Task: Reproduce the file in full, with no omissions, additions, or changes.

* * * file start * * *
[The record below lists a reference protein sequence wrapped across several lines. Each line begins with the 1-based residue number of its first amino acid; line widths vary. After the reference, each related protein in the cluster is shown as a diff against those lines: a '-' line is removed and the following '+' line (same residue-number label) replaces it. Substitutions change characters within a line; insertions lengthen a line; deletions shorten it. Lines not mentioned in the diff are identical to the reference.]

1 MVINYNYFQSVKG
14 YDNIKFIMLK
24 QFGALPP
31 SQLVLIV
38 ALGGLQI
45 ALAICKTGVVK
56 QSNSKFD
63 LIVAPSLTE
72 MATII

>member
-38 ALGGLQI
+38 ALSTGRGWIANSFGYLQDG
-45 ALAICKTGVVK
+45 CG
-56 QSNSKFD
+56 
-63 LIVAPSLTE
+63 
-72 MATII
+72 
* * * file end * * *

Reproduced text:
[The record below lists a reference protein sequence wrapped across several lines. Each line begins with the 1-based residue number of its first amino acid; line widths vary. After the reference, each related protein in the cluster is shown as a diff against those lines: a '-' line is removed and the following '+' line (same residue-number label) replaces it. Substitutions change characters within a line; insertions lengthen a line; deletions shorten it. Lines not mentioned in the diff are identical to the reference.]

1 MVINYNYFQSVKG
14 YDNIKFIMLK
24 QFGALPP
31 SQLVLIV
38 ALGGLQI
45 ALAICKTGVVK
56 QSNSKFD
63 LIVAPSLTE
72 MATII

>member
-38 ALGGLQI
+38 ALSTGRGWIANSFGYLQDG
-45 ALAICKTGVVK
+45 CG
-56 QSNSKFD
+56 
-63 LIVAPSLTE
+63 
-72 MATII
+72 